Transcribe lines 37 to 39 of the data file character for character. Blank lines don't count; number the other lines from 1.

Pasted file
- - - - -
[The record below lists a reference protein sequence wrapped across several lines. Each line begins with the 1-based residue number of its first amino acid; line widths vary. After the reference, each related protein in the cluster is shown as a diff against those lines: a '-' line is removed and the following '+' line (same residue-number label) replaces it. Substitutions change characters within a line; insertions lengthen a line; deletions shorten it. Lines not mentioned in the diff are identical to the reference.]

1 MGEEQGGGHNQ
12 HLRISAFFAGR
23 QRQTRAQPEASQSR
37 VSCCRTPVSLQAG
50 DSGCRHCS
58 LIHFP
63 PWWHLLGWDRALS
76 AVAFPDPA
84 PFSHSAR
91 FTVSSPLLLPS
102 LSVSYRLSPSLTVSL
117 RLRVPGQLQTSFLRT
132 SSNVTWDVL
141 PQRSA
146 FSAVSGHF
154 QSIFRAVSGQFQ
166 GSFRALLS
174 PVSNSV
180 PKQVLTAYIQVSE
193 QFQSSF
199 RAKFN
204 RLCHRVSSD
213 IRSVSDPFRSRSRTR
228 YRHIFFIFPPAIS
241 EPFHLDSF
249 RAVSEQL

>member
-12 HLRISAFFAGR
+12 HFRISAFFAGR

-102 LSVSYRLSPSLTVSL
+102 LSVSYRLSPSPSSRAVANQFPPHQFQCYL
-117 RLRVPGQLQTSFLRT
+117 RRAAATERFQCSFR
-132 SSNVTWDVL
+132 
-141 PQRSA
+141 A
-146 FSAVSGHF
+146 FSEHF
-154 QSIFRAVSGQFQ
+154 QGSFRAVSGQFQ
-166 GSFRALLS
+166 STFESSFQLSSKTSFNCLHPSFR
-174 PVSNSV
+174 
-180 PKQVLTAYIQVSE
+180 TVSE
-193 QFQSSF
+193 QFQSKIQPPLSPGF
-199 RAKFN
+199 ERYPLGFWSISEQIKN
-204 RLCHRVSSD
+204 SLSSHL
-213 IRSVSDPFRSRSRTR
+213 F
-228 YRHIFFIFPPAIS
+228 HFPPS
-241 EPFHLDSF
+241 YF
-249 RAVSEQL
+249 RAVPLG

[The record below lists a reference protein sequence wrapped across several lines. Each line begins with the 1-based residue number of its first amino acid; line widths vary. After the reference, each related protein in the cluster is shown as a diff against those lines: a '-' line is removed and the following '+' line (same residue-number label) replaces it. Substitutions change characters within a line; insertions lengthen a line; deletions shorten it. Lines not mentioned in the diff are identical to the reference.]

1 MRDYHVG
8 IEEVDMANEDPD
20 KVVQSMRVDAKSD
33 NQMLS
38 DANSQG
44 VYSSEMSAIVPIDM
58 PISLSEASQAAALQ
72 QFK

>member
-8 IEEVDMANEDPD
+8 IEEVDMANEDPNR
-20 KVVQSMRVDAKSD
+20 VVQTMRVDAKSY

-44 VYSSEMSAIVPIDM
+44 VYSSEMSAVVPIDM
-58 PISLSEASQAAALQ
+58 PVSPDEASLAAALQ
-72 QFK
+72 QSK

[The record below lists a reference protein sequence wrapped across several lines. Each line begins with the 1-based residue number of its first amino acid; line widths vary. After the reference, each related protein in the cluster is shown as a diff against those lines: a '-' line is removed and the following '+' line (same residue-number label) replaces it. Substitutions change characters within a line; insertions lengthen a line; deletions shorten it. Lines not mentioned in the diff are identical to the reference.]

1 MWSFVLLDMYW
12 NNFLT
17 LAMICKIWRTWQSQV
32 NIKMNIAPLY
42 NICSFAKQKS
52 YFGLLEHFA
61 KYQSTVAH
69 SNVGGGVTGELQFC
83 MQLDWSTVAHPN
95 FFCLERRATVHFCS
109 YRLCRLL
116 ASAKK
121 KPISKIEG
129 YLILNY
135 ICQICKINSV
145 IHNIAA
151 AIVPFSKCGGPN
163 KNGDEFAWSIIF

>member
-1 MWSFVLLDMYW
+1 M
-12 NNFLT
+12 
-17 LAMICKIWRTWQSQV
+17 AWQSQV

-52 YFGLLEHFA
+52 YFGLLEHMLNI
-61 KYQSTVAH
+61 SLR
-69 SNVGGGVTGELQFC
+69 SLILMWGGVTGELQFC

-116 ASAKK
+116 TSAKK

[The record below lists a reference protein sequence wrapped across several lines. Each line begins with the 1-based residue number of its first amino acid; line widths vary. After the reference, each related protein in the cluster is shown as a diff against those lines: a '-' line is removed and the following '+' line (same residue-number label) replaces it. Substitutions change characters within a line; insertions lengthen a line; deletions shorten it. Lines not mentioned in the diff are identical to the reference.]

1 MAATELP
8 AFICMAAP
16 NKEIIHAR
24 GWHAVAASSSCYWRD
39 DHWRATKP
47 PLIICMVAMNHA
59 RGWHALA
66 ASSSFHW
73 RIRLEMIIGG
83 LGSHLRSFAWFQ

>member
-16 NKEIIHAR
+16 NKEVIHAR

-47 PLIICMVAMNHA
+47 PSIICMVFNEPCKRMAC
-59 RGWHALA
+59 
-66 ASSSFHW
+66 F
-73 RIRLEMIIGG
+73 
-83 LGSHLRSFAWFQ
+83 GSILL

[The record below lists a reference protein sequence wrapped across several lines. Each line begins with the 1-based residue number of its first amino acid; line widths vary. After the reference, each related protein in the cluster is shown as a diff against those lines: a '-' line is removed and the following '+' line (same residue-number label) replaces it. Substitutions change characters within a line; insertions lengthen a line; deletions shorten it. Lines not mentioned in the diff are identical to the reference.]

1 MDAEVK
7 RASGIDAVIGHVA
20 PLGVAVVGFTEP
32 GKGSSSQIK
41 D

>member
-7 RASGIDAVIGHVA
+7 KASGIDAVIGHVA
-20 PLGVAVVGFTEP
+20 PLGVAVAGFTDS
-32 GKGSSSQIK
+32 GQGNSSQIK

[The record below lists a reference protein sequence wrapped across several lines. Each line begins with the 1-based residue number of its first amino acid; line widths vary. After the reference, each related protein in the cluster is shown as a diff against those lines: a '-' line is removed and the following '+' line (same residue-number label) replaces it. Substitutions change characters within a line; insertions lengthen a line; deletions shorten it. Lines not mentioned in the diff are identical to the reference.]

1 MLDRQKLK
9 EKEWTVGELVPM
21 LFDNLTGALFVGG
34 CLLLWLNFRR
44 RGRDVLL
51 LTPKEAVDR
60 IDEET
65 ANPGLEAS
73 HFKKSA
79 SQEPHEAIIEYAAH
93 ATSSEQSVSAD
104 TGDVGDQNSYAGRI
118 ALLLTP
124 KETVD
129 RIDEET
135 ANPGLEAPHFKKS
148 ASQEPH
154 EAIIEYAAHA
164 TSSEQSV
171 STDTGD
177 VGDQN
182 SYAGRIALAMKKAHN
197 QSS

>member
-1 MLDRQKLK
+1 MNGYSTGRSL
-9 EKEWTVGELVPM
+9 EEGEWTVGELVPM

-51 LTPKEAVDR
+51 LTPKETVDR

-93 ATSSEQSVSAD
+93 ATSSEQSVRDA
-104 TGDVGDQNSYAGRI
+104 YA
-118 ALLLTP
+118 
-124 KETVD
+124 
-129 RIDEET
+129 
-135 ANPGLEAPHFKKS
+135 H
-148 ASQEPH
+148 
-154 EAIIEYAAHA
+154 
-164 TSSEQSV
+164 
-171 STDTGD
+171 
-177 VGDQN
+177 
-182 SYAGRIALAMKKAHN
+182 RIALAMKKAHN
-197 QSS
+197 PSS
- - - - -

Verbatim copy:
-141 PQRSA
+141 A
-146 FSAVSGHF